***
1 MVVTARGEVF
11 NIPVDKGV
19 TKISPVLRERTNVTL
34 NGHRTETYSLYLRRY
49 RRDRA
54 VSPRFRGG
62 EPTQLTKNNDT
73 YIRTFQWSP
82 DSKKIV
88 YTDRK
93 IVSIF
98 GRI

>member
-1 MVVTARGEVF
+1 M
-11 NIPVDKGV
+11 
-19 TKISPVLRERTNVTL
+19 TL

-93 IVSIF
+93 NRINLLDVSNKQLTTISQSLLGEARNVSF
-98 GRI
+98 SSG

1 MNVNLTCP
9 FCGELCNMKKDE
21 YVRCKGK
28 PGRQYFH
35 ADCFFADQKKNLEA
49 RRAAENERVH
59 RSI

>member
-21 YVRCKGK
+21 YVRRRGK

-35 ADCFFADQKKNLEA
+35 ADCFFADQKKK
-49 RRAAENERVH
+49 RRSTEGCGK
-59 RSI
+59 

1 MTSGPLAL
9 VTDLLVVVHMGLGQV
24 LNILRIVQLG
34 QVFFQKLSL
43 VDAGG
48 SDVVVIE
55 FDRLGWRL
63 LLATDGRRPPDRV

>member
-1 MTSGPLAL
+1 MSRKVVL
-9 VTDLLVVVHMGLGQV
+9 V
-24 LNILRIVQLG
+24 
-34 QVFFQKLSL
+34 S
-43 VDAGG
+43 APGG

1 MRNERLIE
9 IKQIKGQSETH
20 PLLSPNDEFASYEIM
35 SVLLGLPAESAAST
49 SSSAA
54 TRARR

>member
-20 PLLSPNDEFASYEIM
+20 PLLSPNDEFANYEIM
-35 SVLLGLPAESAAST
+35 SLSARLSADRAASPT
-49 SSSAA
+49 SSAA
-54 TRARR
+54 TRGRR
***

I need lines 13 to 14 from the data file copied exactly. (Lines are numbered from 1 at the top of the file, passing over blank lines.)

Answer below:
>member
-1 MVVTARGEVF